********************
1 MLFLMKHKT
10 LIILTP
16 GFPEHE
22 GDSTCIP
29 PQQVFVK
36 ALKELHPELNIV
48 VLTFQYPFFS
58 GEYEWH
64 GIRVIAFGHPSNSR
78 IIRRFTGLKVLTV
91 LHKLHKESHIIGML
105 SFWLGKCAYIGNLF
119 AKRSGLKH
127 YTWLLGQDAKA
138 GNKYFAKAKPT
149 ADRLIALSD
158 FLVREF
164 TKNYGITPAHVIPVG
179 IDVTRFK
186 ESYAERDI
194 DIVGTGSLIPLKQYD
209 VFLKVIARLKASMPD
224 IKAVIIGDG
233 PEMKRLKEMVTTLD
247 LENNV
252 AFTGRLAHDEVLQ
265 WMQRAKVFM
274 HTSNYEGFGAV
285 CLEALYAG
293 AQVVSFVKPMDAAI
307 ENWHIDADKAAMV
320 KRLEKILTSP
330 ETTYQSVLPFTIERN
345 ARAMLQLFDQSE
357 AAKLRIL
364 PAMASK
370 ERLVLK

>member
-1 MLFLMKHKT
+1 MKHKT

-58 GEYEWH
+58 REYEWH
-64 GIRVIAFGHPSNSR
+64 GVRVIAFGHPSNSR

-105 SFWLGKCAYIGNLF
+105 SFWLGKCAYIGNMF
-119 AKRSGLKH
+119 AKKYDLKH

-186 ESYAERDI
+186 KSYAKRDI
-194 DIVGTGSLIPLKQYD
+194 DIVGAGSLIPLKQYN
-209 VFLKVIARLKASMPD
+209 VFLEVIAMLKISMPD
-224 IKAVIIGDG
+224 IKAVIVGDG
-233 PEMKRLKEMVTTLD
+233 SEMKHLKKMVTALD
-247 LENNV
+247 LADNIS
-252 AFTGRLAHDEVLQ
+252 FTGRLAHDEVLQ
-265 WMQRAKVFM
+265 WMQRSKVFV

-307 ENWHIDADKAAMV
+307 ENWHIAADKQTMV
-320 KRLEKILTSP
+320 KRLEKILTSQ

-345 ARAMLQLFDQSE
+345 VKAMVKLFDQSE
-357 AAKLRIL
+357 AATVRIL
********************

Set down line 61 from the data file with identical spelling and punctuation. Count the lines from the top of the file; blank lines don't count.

-252 AFTGRLAHDEVLQ